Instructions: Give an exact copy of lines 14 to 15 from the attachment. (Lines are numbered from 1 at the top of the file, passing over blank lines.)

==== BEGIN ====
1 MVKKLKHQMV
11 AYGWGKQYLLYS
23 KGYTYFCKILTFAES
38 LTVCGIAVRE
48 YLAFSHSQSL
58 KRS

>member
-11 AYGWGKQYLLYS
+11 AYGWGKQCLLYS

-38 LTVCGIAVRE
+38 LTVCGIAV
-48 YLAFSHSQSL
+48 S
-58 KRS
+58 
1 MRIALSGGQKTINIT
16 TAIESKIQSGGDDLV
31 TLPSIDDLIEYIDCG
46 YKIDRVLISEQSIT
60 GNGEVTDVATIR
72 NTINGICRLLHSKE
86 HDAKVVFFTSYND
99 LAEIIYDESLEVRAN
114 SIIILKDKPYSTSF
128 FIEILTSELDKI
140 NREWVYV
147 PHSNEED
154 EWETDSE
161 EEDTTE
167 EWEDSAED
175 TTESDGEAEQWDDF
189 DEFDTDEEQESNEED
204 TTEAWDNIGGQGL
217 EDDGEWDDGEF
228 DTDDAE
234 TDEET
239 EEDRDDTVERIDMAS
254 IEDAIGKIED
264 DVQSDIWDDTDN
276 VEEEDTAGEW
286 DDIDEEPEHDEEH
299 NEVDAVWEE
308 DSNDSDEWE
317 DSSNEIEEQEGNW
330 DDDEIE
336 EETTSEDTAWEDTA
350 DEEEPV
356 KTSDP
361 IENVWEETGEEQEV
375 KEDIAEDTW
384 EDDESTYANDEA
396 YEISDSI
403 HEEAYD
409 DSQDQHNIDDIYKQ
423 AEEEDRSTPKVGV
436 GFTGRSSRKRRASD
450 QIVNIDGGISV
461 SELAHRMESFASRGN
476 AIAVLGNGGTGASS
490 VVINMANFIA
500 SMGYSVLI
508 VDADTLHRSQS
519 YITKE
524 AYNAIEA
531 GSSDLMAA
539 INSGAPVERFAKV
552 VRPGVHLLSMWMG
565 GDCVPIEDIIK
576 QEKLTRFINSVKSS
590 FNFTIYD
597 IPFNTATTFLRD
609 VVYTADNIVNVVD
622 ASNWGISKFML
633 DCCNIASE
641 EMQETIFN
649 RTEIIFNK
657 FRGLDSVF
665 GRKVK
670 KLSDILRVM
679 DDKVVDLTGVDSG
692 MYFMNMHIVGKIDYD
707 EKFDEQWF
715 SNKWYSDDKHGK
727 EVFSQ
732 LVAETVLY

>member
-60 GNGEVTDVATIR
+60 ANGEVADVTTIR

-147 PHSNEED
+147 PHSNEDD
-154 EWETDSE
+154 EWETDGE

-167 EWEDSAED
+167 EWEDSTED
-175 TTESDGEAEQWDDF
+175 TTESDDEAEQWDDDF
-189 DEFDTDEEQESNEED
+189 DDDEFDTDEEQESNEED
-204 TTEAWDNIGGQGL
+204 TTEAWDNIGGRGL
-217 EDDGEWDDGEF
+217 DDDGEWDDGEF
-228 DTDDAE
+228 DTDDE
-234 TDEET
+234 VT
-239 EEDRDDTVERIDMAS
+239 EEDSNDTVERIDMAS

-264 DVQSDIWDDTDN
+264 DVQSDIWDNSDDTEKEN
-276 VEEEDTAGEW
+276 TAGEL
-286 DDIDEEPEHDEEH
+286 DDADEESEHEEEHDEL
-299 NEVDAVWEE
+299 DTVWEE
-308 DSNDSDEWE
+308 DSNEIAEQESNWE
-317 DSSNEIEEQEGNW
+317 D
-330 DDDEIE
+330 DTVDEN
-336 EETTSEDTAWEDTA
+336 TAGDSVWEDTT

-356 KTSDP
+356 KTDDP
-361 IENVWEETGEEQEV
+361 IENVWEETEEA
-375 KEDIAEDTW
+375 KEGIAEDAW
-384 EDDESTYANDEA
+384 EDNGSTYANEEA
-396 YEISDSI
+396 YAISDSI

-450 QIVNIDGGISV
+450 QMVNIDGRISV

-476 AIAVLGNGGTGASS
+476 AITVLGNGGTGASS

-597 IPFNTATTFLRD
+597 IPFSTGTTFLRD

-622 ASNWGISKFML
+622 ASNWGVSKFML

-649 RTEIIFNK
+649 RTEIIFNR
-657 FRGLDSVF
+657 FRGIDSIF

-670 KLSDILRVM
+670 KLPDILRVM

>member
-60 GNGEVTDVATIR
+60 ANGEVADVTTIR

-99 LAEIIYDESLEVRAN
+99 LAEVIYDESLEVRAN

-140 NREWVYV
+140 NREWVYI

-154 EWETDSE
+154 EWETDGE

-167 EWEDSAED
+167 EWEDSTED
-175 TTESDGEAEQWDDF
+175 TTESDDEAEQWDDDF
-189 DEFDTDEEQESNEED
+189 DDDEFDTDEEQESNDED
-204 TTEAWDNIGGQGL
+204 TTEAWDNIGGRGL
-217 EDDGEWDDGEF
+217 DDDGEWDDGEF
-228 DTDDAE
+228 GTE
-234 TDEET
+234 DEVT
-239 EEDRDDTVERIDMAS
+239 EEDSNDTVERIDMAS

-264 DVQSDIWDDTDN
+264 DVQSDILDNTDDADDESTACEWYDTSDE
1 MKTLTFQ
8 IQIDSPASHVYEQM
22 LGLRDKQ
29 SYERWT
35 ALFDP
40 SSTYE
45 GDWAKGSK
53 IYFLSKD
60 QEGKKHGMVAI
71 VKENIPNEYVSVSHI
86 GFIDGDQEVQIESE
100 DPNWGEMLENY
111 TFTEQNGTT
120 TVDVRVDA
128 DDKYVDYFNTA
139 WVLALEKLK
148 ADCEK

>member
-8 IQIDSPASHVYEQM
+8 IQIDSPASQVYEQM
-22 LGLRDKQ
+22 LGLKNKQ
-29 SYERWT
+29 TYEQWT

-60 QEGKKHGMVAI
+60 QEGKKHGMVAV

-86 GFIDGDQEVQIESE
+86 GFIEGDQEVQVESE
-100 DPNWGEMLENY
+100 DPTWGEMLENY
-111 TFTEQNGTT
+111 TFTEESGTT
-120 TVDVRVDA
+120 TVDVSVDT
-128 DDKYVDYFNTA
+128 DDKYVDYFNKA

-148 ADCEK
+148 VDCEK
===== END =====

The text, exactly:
-58 KRS
+58 